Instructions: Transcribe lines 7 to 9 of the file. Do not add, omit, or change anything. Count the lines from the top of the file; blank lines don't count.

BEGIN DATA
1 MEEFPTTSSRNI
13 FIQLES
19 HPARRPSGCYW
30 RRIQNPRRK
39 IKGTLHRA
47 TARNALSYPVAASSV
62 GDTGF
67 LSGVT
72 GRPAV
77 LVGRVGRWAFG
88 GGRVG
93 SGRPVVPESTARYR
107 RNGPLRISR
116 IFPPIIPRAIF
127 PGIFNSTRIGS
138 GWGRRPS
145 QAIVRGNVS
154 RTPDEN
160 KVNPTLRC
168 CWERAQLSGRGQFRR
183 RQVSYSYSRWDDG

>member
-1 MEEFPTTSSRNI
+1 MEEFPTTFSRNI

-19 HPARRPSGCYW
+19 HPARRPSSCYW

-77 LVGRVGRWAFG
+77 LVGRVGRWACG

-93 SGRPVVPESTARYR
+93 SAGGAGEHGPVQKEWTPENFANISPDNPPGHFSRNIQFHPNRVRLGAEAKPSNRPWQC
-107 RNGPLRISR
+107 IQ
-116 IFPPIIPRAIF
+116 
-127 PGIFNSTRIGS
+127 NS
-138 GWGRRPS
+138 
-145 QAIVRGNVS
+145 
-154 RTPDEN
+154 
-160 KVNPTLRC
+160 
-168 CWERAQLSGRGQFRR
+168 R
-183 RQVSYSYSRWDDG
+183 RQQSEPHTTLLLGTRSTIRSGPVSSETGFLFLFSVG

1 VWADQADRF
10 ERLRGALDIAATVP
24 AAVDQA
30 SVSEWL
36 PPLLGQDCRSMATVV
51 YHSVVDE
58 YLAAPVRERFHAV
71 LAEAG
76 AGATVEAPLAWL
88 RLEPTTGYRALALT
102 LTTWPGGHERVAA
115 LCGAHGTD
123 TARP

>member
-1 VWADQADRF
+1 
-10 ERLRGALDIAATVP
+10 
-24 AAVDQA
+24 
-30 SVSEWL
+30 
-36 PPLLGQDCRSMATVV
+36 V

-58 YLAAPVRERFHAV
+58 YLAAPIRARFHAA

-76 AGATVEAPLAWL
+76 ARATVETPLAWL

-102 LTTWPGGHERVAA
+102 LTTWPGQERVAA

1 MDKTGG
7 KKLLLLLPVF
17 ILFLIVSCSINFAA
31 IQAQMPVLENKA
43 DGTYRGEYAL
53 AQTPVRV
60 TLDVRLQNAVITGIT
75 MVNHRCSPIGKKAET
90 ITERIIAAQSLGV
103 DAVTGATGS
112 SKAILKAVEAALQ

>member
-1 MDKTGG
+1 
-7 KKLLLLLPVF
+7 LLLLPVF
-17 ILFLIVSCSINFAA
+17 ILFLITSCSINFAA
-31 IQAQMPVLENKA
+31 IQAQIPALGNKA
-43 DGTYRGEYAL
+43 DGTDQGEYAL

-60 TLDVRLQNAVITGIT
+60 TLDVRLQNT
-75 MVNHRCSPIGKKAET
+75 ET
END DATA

62 GDTGF
67 LSGVT
72 GRPAV